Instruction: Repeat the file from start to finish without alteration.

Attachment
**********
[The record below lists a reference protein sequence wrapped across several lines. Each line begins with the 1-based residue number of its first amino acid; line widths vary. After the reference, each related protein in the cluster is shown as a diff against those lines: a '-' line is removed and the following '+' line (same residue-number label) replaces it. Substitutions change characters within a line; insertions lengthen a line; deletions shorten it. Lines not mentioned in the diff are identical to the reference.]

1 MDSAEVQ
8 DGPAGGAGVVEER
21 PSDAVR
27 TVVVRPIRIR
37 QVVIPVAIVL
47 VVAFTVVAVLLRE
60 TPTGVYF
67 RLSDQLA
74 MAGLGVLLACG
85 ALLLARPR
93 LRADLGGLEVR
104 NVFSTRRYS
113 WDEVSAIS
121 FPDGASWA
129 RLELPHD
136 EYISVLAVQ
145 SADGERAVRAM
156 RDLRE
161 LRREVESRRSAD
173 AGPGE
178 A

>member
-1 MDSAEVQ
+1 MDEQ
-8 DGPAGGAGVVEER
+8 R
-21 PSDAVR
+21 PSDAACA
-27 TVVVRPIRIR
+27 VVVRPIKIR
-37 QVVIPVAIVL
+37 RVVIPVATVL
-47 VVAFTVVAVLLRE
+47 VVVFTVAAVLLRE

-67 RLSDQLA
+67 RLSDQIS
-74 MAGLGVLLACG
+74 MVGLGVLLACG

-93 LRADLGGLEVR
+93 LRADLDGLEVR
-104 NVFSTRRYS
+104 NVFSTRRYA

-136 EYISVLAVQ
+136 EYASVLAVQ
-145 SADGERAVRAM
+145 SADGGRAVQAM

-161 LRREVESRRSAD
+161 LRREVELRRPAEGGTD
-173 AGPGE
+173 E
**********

[The record below lists a reference protein sequence wrapped across several lines. Each line begins with the 1-based residue number of its first amino acid; line widths vary. After the reference, each related protein in the cluster is shown as a diff against those lines: a '-' line is removed and the following '+' line (same residue-number label) replaces it. Substitutions change characters within a line; insertions lengthen a line; deletions shorten it. Lines not mentioned in the diff are identical to the reference.]

1 MDSAEVQ
8 DGPAGGAGVVEER
21 PSDAVR
27 TVVVRPIRIR
37 QVVIPVAIVL
47 VVAFTVVAVLLRE
60 TPTGVYF
67 RLSDQLA
74 MAGLGVLLACG
85 ALLLARPR
93 LRADLGGLEVR
104 NVFSTRRYS
113 WDEVSAIS
121 FPDGASWA
129 RLELPHD
136 EYISVLAVQ
145 SADGERAVRAM
156 RDLRE
161 LRREVESRRSAD
173 AGPGE
178 A

>member
-1 MDSAEVQ
+1 MDEQ
-8 DGPAGGAGVVEER
+8 R
-21 PSDAVR
+21 PSDAACA
-27 TVVVRPIRIR
+27 VVVRPIKIR
-37 QVVIPVAIVL
+37 RVVIPVATVL
-47 VVAFTVVAVLLRE
+47 VVVFTVAAVLLRE

-67 RLSDQLA
+67 RLSDQIS
-74 MAGLGVLLACG
+74 MVGLGVLLACG

-93 LRADLGGLEVR
+93 LRADLDGLEVR
-104 NVFSTRRYS
+104 NVFSTRRYA

-136 EYISVLAVQ
+136 EYASVLAVQ
-145 SADGERAVRAM
+145 SADGGRAVQAM

-161 LRREVESRRSAD
+161 LRREVELRRPAEGGTD
-173 AGPGE
+173 E